National

40-59 age group seen facing peak stroke risk on back-to-work day

People are in more danger of suffering strokes on Mondays — especially those in their 40s and 50s who are in their prime, probably because of the stress of returning to work as well as fatigue from weekend leisure activities, according to a recent study by a group of researchers.

“People who enter their 40s should go to bed early on Sunday and start work slowly on Monday because they are more likely to develop strokes,” said Keiko Kurashiki, a professor at Tottori University’s faculty of medicine, who led the group.

The research, conducted by utilizing data compiled by Tottori Prefecture through health centers and hospitals, covered about 12,000 patients who had suffered strokes over a 17-year period in the prefecture.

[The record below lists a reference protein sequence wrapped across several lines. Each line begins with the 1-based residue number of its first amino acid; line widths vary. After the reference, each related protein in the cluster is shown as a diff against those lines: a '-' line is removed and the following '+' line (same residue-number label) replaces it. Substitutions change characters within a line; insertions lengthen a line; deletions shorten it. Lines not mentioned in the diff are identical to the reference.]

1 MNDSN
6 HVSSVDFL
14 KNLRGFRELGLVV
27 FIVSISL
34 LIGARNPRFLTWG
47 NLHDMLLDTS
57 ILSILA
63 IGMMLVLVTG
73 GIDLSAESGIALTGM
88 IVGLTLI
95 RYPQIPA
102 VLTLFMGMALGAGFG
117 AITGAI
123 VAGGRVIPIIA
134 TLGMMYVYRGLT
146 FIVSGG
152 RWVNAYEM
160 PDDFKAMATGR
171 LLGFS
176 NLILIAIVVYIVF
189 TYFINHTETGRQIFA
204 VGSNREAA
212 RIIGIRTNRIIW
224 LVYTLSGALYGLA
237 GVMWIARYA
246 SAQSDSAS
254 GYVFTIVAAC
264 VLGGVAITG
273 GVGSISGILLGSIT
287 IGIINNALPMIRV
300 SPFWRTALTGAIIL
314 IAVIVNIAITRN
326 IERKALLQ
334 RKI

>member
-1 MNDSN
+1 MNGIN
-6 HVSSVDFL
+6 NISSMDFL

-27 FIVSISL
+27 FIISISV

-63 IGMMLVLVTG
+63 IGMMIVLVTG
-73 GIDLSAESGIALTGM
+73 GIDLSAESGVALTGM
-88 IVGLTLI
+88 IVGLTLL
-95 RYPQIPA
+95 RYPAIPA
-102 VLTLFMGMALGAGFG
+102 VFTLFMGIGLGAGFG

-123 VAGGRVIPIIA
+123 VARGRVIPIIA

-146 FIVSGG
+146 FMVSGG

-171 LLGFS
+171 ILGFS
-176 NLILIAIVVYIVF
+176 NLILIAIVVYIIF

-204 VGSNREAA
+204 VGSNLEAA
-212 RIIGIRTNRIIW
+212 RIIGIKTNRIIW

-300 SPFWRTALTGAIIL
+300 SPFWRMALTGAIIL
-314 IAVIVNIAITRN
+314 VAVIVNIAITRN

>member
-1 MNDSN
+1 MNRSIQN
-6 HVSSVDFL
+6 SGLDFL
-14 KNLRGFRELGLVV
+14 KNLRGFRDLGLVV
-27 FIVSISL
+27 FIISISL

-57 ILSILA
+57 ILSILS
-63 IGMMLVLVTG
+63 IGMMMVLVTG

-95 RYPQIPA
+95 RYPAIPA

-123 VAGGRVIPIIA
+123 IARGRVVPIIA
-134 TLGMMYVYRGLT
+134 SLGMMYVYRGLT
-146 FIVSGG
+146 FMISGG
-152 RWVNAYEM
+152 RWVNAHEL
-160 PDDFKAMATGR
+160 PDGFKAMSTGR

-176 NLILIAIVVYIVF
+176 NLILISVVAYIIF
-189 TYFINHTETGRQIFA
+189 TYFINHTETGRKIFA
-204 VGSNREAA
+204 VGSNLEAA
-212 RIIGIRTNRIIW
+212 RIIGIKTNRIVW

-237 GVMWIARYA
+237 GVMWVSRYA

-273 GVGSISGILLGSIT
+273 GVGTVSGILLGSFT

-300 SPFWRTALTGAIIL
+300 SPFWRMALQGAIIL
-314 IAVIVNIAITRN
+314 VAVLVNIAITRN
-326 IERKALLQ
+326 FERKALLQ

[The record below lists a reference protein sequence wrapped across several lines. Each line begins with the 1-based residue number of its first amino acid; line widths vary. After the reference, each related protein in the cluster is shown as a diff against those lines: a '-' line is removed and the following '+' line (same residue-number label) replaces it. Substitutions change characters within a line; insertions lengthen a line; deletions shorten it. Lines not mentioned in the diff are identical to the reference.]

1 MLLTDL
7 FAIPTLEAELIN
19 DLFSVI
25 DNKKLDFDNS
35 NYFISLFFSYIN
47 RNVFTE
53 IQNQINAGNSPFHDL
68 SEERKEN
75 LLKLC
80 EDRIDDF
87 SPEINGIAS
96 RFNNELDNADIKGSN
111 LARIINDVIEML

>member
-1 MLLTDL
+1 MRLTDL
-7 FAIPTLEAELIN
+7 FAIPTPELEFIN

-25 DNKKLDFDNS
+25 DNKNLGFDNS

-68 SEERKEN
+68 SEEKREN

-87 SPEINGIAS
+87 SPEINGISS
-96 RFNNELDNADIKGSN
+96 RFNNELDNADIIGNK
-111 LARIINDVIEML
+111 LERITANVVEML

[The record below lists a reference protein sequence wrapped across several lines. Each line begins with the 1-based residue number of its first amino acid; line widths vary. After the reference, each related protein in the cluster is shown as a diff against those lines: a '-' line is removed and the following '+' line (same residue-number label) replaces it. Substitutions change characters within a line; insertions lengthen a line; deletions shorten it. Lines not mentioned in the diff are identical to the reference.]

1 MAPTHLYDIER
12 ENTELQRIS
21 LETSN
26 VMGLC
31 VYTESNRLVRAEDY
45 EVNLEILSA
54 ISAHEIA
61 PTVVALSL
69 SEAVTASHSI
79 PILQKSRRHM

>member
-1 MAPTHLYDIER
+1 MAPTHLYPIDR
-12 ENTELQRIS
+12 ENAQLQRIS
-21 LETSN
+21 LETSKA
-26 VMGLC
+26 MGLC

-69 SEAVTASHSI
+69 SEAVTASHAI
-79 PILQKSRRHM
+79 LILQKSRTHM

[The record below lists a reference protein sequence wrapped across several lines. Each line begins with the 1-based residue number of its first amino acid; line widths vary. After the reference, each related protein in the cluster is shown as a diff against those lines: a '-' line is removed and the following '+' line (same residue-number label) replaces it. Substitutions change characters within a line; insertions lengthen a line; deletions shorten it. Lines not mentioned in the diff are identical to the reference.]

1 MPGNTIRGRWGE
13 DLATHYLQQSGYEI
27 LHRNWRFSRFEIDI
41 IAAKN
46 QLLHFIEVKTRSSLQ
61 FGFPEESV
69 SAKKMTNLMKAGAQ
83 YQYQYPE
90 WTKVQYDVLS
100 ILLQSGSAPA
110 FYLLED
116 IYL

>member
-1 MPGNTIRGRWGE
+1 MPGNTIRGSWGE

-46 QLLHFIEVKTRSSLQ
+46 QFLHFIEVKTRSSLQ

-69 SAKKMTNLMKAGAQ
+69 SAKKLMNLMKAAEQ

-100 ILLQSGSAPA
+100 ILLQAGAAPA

The group analyzed the data by dividing patients who suffered strokes for the first time between 1985 and 2001 into two groups — 2,116 patients aged between 40 and 59 and 10,413 patients aged 60 or above who had retired.

The research showed that 12.6 percent of men in the 40-59 age bracket suffered strokes on Sundays, compared with 11.4 percent of women in the same age group.

But on Mondays that figure jumped 1.3-fold to 16.9 percent for men and 1.5-fold to 17.2 percent for women.

Those aged 60 or above also faced the highest risk on Mondays, with 15.2 percent of men and 16.3 percent of women suffering strokes.

But the percentage differences with weekends were not as big as those for the 40-59 age group — indicating the risk of strokes depends on whether one works.

Meanwhile, people aged 60 or above also saw a high risk of developing strokes on Thursdays, apparently because they start to get tired in the middle of the week, the research showed.

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